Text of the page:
In my previous post on Edward Lloyd’s 1842 publication of Gentleman Jack; or, Life on the Road, I mentioned that the penny blood had somehow come to be associated with Elizabeth Caroline Grey, who appears in many catalogues of the eighteen-seventies and eighties as “Mrs. E. C. Grey.” Although her name never appeared on any title-page a large collection of Lloyd bloods have been attributed to her simply by following the “by author of” title-chains that did appear on title-pages. One example would be the penny parts work The Dream of a Life, which was “by the author of Vileroy; or, the Horrors of Zindorf Castle, The Ordeal by Touch, and Gentleman Jack” Before appearing in bound volume The Dream of a Life was serialized in Edward Lloyd’s People’s Periodical and Family Library, Vol. I No. 19, 13 February 1847.
It is hard to imagine that Elizabeth Caroline Grey, popular author of a large number of 3 volume silver fork novels, could have moonlighted as a penny-a-liner for Edward Lloyd. Helen R. Smith, in “New Light on Sweeney Todd, Thomas Peckett Prest, James Malcolm Rymer and Elizabeth Caroline Grey,” came to the conclusion that James Malcolm Rymer was the author of the string of novels confusingly attributed to Mrs. Grey, which I am in total agreement with. Rymer had an odd writing tell: the phrase “Pho! pho!” which appears in almost every one of his credited works, including Edith the Captive, The Dark Woman, Ada the Betrayed, Jane Brightwell, and Captain Hawke. “Pho! pho!” also appeared in Blueskin, a work usually attributed to Edward Viles, and in two works attributed to Mrs. Grey; Gentleman Jack and Claude Duval. It may seem silly, and it is still not proof, but it does buttress the idea that Rymer wrote Gentleman Jack and the other titles in the Grey title-chains.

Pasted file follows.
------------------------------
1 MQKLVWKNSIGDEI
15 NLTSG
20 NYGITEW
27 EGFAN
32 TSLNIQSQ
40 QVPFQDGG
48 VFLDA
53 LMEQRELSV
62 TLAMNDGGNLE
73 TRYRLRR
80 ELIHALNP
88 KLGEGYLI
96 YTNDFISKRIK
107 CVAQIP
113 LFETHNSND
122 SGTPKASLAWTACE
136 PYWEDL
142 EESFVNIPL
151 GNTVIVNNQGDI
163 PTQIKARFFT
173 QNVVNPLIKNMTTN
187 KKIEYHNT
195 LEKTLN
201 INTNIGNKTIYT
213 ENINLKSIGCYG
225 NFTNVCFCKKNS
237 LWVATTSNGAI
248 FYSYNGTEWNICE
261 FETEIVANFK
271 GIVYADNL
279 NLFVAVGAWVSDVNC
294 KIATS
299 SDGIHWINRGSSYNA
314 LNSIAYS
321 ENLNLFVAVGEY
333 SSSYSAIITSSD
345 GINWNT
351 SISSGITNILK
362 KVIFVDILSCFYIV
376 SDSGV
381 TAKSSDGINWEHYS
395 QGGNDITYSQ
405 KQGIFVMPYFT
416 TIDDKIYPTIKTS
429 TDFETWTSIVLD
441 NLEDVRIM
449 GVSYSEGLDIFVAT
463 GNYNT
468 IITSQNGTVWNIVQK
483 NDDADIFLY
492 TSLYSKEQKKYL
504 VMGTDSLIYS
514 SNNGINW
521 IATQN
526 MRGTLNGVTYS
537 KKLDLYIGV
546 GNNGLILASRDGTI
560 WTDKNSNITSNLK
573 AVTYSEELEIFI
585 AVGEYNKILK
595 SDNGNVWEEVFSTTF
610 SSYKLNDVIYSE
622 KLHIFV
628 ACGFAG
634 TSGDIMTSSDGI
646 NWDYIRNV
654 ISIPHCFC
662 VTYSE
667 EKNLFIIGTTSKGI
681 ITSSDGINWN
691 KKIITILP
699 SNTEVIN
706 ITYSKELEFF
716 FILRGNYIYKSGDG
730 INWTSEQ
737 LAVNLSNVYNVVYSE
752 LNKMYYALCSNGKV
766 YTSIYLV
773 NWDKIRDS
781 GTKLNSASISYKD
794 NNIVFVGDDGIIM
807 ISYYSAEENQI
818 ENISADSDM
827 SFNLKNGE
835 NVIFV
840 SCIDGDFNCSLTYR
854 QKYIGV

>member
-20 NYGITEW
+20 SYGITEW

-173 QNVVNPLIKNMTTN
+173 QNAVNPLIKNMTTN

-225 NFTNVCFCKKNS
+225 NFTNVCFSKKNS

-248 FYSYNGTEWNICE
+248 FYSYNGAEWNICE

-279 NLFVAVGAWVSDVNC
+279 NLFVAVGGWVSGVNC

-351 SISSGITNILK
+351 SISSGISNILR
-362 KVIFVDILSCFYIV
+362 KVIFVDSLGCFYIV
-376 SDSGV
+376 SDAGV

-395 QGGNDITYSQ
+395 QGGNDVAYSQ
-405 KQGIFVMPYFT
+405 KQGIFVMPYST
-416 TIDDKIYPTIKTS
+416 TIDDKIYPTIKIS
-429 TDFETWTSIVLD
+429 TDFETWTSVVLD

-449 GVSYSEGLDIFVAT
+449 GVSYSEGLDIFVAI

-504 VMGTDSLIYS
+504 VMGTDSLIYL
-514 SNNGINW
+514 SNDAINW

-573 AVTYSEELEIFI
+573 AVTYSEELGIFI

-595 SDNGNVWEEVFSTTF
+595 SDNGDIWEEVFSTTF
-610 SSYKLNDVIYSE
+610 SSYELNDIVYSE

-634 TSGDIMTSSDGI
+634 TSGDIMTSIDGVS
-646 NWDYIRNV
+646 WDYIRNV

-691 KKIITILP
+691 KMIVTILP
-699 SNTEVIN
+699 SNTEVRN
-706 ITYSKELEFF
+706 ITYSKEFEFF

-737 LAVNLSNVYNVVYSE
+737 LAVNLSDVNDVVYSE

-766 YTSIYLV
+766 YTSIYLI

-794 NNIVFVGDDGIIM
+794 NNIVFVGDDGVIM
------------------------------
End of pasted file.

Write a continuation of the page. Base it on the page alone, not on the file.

Elizabeth Caroline Grey’s name never appeared in print on any of the Lloyd bloods, that attribution was made by a man named Andrew De Ternant in Notes & Queries in 1922. De Ternant even provided a ‘biography’ which has been repeated down the years so often that it has been reported as fact in reputable encyclopedias and Wikipedia to this day. My library’s catalogue entry for Gentleman Jack even provides Mrs. E. C. Grey’s DOB and DOD as 1798-1869.
Patrick Spedding has investigated the subject in a forthcoming work from The Papers of the Bibliographic Society of America entitled “The Many Mrs Grey: Confusion and Lies about Elizabeth Caroline Grey, Catherine Maria Grey, Maria Georgina Grey and Others,” in which he uncovers the fact that De Ternant was a notorious liar who invented in its entirety the “biography” of Mrs. Grey as told to him by a dead man who had worked for Edward Lloyd named Mr. Church. De Ternant provided much other dubious information on Lloyd authors including one story that I repeated myself in my recent post on Highwayman Literature, to wit; that Lloyd’s editor Thomas Catling, also deceased at the time, apparently told Andrew De Ternant he had seen John Frederick Smith, celebrated author of “Minnigrey,” working on the first fifty numbers of Black Bess in the office of Lloyd’s Weekly News at the rate of £3 10s.weekly. Thanks to Patrick Spedding this and all other statements by Andrew De Ternant in N&Q regarding penny bloods can safely be considered as malicious fabrications.
Ternant now joins a growing rogue’s gallery of hoaxers who have made life hell for historians and researchers of penny bloods; men like the Melbourne bookseller J. P. Quaine who sent collectors on a wild goose chase by inventing ‘ghost’ titles like The Skeleton Clutch; or, The Goblet of Gore, and Sawney Bean the Man-eater of Midlothian. The worst offender was popular anthologist Peter Haining who provided a spurious ‘biography’ of the fictional character Sweeney Todd, a story which spread like a virus on the internet, filled his Legend and Bizarre Crimes of Spring Heeled Jack with invented newspaper stories to pad what would have been a short book without them, and hoaxed Romany scholars with fabricated gypsy incantation that he claimed came from the Grimorium Verum, apparently a real book which has not survived, for which he gave a publication date of 1517.
Another claim of Peter Haining's was made in his book The Vampire Omnibus (1995) which reprints "The Skeleton Count; or, the Vampire Mistress," purportedly written by Elizabeth Caroline Grey for The Casket in 1825. This one is currently under investigation but undoubtedly, since there was no 'real' Mrs. Grey, will turn out to be another Haining hoax, possibly even a forgery.
My Thanks to Patrick Spedding for allowing me to read a draft of his forthcoming article “The Many Mrs Grey: Confusion and Lies about Elizabeth Caroline Grey, Catherine Maria Grey, Maria Georgina Grey and Others” and generously granting permission to publicize his findings.